Deep vein thrombosis (DVT) is a serious condition that occurs when a blood clot forms in a vein located deep inside the body. A blood clot is a clump of blood that’s turned to a solid state.
DVT can cause leg pain or swelling, but also can occur with no symptoms. Deep vein thrombosis can develop if a person has certain medical conditions that affect how their blood clots. It can also happen if there’s no movement for a long time, such as after surgery or an accident, or when a person is confined to bed.
Deep vein thrombosis can be very serious because blood clots in the veins can break loose, travel through the bloodstreams and lodge in the lungs, blocking blood flow (pulmonary embolism).
Symptoms of DVT
Patients must call the doctor right away if they have these DVT symptoms, especially if they appear suddenly;
- Swelling in one or both legs
- Pain or tenderness in the leg, ankle, foot or arm. It might feel like a cramp or charley horse that they can’t get rid of. Leg and foot pain might only happen when they stand or walk.
- Warm skin on their leg
- Red or discolored skin on their leg
- Veins that are swollen, red, hard, or tender to the touch that they can see.
Call 911 or go to an emergency room right away if they notice leg pain or swelling and;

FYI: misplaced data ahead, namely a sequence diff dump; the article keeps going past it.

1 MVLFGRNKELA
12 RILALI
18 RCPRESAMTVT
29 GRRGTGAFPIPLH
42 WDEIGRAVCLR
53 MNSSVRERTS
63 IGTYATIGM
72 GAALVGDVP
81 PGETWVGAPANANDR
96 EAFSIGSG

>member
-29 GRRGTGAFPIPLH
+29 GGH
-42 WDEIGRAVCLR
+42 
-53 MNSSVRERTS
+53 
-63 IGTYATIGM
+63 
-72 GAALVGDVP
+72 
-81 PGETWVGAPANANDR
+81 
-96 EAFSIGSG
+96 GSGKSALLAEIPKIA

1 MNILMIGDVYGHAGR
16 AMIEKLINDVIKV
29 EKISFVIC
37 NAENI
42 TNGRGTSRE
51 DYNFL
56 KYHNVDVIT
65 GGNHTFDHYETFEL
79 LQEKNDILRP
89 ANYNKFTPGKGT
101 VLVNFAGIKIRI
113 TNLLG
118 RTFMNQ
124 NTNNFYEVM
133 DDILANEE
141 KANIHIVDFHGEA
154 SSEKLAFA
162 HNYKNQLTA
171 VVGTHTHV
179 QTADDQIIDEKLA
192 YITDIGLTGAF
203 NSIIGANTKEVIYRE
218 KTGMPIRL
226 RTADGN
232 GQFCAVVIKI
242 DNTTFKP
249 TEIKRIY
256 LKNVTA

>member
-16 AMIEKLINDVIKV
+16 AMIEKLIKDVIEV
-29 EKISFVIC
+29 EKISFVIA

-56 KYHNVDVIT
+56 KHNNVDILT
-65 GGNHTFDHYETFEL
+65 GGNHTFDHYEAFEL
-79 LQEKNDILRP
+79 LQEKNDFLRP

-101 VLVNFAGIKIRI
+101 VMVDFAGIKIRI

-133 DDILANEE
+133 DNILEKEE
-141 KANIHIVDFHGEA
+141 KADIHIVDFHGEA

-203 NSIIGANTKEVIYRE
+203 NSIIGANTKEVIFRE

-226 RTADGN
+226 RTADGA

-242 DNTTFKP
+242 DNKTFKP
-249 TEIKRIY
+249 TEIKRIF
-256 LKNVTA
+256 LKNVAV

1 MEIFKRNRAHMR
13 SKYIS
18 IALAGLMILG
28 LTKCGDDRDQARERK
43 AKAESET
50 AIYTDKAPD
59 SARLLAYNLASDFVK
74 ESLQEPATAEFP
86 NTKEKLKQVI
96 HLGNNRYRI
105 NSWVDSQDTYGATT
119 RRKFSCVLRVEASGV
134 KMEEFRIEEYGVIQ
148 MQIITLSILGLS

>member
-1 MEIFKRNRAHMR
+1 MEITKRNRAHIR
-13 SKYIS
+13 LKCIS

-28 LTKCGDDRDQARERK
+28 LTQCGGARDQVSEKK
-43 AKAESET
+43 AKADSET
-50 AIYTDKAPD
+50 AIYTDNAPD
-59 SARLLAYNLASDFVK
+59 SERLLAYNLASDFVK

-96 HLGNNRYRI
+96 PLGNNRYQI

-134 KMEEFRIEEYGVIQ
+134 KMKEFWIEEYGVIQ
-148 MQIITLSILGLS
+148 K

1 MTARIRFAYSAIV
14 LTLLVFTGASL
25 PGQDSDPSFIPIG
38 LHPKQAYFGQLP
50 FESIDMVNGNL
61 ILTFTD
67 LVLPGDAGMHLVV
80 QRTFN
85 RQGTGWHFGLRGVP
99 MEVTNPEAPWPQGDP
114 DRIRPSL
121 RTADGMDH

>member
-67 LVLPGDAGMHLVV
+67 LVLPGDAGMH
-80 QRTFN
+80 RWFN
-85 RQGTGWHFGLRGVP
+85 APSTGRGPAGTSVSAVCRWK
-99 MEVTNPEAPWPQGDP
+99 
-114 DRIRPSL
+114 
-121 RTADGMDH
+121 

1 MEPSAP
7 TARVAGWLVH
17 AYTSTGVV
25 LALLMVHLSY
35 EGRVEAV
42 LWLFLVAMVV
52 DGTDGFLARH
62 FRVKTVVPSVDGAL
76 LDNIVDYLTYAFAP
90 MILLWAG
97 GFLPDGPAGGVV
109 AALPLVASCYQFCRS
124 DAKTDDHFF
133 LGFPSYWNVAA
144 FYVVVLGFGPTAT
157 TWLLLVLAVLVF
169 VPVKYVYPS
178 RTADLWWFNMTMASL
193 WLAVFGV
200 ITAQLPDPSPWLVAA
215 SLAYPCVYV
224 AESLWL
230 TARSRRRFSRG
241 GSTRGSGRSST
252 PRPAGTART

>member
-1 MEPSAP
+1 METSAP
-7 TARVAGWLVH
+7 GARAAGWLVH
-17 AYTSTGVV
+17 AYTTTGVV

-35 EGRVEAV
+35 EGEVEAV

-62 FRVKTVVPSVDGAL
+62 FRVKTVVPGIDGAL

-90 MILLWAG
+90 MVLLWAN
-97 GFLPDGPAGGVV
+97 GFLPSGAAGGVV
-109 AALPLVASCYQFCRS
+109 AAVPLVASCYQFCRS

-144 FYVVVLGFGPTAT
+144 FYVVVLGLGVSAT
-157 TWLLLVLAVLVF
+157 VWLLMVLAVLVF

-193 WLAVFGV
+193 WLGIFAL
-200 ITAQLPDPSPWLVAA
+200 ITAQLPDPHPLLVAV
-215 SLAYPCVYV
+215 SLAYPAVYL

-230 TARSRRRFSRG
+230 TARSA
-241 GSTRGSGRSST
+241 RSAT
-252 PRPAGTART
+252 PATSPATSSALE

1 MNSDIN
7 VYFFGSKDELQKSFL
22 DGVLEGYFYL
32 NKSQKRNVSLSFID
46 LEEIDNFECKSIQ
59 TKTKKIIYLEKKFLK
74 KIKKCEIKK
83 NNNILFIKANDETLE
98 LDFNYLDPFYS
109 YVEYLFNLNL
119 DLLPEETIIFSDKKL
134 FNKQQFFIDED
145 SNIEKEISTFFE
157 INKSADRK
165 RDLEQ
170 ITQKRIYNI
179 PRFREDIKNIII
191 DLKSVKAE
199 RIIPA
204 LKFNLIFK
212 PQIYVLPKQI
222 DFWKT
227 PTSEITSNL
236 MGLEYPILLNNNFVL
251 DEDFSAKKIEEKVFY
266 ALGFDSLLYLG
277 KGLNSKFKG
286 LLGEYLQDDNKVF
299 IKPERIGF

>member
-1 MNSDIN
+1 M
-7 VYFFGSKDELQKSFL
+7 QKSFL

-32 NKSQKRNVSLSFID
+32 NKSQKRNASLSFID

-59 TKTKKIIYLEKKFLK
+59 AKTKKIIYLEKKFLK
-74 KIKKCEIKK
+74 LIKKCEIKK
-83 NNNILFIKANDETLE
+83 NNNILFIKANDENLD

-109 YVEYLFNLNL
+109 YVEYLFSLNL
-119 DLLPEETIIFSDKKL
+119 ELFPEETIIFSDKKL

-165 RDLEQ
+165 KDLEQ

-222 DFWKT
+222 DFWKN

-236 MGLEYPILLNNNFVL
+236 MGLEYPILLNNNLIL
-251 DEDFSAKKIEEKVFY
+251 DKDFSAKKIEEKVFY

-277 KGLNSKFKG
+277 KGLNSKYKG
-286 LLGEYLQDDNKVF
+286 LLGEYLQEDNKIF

- Sudden coughing, which may bring up blood
- Sharp chest pain or chest tightness
- Pain in their shoulder, arm, back or jaw
- Rapid breathing or shortness of breath
- Pain when they breathe
- Severe lightheadedness
- Fast heartbeat
If a patient has a blood clot and it breaks free, it could travel to their lungs. That’s called a pulmonary embolism, it can be deadly.
The doctor will ask the patient about their health, medical history, and symptoms, and they’ll do a physical exam. They’ll decide if the patient is a low or high risk of DVT. This will help them decide which tests to do. Patients may also need to have tests to rule out other problems or to confirm diagnosis.
- D-dimer test
- Duplex ultrasound
- Magnetic Resonance imaging (MRI)
DVT treatment is aimed at preventing the clot from getting bigger and preventing it from breaking loose and causing a pulmonary embolism. Then the goal becomes reducing the chances of deep vein thrombosis happening again.
Deep vein thrombosis treatment option include
- Blood thinners – Deep vein thrombosis is most commonly treated with anticoagulants, also called blood thinners.
- Clot Busters – These drugs are either given through an IV line to break up blood clots or through a catheter placed directly into the clot.
- Filters – A vena cava filter prevents clots that break loose from lodging in the lungs.
- Compression stockings – to help prevent swelling associated with deep vein thrombosis, these are worn on your legs from your feet to about the level of the patient’s knees.
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